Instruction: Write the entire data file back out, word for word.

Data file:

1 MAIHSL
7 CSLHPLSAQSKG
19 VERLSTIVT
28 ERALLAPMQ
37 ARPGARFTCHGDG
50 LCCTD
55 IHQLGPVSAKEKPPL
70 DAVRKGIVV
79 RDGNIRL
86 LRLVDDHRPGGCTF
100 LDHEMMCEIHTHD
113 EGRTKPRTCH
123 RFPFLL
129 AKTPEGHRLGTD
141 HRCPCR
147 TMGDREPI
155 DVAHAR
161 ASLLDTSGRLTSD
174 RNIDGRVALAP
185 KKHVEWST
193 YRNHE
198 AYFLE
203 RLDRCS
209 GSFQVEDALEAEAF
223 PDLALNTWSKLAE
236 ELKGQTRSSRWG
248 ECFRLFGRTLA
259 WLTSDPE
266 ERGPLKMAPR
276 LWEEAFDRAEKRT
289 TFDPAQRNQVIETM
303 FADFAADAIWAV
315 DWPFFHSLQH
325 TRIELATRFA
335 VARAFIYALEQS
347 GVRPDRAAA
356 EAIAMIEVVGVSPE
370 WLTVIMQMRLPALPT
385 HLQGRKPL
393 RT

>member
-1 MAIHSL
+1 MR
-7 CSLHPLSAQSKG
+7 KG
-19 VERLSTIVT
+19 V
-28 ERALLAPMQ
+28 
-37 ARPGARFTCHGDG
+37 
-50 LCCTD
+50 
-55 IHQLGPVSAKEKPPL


1 MAIHSL
7 CSLHPLSAQSKG
19 VERLSTIVT
28 ERALLAPMQ
37 ARPGARFTCHGDG
50 LCCTD
55 IHQLGPVSAKEKPPL
70 DAVRKGIVV
79 RDGNIRL
86 LRLVDDHRPGGCTF
100 LDHEMMCEIHTHD
113 EGRTKPRTCH
123 RFPFLL
129 AKTPEGHRLGTD
141 HRCPCR
147 TMGDREPI
155 DVAHAR
161 ASLLDTSGRLTSD
174 RNIDGRVALAP
185 KKHVEWST
193 YRNHE
198 AYFLE
203 RLDRCS
209 GSFQVEDALEAEAF
223 PDLALNTWSKLAE
236 ELKGQTRSSRWG
248 ECFRLFGRTLA
259 WLTSDPE
266 ERGPLKMAPR
276 LWEEAFDRAEKRT
289 TFDPAQRNQVIETM
303 FADFAADAIWAV
315 DWPFFHSLQH
325 TRIELATRFA
335 VARAFIYALEQS
347 GVRPDRAAA
356 EAIAMIEVVGVSPE
370 WLTVIMQMRLPALPT
385 HLQGRKPL
393 RT

>member
-1 MAIHSL
+1 MR
-7 CSLHPLSAQSKG
+7 KG
-19 VERLSTIVT
+19 V
-28 ERALLAPMQ
+28 
-37 ARPGARFTCHGDG
+37 
-50 LCCTD
+50 
-55 IHQLGPVSAKEKPPL